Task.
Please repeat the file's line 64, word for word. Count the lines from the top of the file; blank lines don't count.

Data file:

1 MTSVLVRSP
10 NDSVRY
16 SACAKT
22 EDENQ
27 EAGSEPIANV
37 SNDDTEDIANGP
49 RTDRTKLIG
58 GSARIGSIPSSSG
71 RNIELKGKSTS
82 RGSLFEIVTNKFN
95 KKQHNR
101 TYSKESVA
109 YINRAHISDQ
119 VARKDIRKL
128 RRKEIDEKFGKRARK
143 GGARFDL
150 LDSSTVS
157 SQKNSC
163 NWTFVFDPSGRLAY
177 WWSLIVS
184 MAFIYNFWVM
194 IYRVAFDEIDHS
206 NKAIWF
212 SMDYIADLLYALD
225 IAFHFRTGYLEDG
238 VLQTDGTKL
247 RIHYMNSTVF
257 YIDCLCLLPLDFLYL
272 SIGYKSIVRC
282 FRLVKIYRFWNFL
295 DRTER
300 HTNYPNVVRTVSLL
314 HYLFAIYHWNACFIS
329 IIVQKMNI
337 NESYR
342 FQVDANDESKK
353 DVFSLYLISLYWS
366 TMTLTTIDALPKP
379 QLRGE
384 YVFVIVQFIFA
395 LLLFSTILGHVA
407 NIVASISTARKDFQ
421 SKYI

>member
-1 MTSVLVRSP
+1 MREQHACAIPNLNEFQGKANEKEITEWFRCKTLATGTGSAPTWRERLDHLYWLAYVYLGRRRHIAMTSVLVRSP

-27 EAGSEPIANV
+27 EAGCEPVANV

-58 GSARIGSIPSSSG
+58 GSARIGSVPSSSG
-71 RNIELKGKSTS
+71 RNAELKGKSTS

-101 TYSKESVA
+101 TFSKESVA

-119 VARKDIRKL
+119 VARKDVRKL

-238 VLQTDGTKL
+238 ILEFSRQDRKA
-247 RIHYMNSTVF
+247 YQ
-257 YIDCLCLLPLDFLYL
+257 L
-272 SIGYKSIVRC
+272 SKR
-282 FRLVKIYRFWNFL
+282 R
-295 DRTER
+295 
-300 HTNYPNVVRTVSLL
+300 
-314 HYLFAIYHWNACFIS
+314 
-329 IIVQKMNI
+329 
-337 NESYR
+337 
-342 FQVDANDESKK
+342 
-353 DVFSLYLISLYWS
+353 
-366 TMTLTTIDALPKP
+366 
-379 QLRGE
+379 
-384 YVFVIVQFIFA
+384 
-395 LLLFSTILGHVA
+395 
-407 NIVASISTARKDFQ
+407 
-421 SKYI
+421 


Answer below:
+272 SKR